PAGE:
The Transformations in Orchestrating Ma Mère l’Oye
“It is a great mistake to say: this composer scores well, or, that composition is well orchestrated, for orchestration is part of the very soul of the work.” Rimski-Korsakov could not have said it better. Indeed, the ballet version of Ma Mère l’Oye takes on a soul its very own, far different from the original piano version. This is not to say that the piano version is any less charming as a work of a great composer, but rather, it does not have the facility of resources available in an orchestra. The colorings that are possible in an orchestral setting provides for a wider possibility of text painting, which is what makes Ma Mère l’Oye so interesting. Ravel’s music is more or less known for its tonal color, extra-musical associations, and general impressionistic feeling. This language combined with the resources inherent in an orchestra, put in the hands of Ravel, resulted in the recreation of a fantasy world that is unparalleled in genius, simplicity, and child-like tenderness.
Performance Analysis of Ravel’s “Une barque sur l’océan”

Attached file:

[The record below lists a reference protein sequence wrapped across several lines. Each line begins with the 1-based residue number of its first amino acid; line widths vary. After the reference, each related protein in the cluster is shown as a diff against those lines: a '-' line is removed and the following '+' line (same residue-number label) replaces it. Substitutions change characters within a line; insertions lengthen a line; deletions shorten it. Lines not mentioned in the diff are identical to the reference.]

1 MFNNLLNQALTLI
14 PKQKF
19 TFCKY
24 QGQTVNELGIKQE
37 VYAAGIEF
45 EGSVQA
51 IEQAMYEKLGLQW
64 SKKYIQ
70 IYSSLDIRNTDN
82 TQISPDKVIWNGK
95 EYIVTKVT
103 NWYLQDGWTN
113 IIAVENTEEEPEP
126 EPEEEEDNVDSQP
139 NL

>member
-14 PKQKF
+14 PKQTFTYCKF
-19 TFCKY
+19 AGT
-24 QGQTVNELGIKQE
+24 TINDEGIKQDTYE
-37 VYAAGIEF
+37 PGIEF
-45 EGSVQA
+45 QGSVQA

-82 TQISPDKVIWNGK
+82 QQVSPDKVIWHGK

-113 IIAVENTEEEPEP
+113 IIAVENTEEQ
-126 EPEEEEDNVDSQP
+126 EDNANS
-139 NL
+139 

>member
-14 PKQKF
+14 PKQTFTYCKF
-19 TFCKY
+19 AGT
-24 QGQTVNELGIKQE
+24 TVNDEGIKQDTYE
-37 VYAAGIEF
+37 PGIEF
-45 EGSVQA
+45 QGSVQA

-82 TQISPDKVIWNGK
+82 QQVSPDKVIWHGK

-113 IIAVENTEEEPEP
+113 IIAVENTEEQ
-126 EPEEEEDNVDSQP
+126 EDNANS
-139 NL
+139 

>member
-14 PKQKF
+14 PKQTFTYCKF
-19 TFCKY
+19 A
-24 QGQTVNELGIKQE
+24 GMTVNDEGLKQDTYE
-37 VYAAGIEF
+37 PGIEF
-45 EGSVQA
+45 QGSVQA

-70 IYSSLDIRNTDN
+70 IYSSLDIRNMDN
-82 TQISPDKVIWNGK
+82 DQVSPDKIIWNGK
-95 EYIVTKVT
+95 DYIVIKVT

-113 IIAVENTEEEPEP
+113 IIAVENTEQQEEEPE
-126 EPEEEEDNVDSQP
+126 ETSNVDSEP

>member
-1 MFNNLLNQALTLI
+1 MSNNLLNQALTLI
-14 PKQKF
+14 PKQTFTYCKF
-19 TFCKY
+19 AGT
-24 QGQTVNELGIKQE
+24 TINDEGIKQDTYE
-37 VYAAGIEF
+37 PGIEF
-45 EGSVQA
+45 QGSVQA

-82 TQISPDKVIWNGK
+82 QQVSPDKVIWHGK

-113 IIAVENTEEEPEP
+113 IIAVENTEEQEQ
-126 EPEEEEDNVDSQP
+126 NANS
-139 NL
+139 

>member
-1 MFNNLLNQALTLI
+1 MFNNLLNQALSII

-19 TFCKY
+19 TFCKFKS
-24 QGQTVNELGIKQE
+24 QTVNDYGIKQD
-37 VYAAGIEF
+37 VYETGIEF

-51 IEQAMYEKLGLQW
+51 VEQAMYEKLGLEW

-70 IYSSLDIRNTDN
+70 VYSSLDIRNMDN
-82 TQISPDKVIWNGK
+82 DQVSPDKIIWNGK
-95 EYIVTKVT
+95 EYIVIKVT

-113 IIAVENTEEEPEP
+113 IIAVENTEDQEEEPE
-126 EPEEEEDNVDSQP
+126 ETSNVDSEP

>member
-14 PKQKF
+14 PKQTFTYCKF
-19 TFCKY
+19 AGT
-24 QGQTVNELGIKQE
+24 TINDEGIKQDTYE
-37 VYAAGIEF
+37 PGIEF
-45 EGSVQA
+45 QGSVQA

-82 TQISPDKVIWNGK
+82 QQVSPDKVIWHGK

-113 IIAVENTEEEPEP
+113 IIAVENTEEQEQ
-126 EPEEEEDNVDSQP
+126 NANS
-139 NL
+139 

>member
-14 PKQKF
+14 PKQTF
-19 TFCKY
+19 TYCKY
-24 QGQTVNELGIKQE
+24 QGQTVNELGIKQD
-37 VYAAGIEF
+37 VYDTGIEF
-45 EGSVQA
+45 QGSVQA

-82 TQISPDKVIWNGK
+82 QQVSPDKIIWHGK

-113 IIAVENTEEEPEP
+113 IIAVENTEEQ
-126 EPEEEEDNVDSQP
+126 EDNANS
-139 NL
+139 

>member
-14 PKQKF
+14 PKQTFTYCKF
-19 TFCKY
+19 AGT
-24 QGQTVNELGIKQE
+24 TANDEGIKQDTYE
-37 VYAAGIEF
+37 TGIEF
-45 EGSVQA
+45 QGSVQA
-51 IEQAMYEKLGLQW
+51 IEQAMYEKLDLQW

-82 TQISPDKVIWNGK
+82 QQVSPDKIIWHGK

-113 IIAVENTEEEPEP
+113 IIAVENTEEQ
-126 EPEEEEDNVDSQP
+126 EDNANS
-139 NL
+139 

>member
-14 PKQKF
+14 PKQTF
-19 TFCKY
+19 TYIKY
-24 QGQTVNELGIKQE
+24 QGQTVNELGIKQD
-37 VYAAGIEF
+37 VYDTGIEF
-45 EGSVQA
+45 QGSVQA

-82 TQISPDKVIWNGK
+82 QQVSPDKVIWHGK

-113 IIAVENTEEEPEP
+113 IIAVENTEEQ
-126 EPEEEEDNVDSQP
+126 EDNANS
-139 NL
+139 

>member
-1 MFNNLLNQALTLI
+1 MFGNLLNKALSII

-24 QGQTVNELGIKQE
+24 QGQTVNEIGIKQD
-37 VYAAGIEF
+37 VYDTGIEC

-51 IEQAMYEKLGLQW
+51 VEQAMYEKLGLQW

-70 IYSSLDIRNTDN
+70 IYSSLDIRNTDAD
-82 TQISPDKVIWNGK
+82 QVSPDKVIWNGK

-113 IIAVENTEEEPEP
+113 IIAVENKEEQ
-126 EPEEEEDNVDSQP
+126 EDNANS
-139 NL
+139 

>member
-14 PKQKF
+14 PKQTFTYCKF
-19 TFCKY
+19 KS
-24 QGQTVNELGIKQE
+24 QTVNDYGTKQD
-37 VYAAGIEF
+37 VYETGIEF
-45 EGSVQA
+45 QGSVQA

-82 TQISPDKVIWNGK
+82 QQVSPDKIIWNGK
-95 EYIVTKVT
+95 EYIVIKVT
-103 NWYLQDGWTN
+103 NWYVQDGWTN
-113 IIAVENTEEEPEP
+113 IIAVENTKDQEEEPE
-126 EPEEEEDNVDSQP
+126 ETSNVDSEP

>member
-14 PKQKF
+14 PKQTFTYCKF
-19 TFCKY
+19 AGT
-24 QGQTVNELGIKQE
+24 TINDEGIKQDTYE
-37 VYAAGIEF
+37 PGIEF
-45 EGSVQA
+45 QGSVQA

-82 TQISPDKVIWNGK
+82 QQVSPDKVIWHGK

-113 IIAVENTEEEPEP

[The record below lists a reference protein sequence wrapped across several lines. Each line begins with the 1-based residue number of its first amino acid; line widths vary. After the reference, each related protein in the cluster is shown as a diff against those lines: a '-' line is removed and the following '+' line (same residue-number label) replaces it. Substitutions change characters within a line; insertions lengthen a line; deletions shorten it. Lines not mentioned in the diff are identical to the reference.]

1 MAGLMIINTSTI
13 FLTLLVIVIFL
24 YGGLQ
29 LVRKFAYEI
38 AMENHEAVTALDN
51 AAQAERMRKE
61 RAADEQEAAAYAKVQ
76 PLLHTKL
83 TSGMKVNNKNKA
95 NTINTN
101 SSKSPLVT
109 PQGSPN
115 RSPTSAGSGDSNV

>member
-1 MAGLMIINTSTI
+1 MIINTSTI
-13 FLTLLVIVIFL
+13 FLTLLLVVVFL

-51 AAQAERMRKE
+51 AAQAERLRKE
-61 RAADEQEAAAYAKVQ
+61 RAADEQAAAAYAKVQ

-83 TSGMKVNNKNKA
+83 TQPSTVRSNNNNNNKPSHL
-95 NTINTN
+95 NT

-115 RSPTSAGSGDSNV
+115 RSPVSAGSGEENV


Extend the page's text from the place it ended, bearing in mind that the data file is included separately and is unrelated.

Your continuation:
Too often it seems that many theories on Ravel, or vital elements thereof, are in some measure substantiated through a reference to Debussy or some other external benchmark. For the performer on stage playing Miroirs, the concentration must be centered on issues related to Ravel and his musical language. While a comparison to Debussy may shed some theoretical insight to particular inner-workings or crossbreeding of ideas between the two composers, it fails to address the more pressing and basic issue for the performer; how to perform the music. When the score of Miroirs is unfolded before the pianist, the challenge is to understand Ravel’s intentions with this particular set of pieces without forcing an external reference. The performer has a musical responsibility to analyze the music in order to fully understand what to look for. Certainly, it may be prudent to have some understanding of certain significant facts pertaining to Miroirs, including when the work was composed, Ravel’s environment, and the work’s chronological and historical place in the composer’s oeuvre; these areas, to varying extents, can and should be incorporated into an analysis. To be useful to the performer, however, these facts must be applied in such a way that they provide insight on the basis of performance and interpretation, and not purely on intellect. An analysis, while drawing on supporting background facts, must be grounded in a tangible realm, from the score, if it is to be practical. The score poses a myriad of questions but also holds the answers. A detailed score analysis of Ravel’s Miroirs can arm the performer with valuable information about the composer’s musical language. If, through analysis, some of Ravel’s musical language can be ‘decoded,’ then it can provide a basis for a sound interpretation true to the music. While the interpretation will vary between performers, there is an underlying truth and coherence present. Insight is gained through analysis. …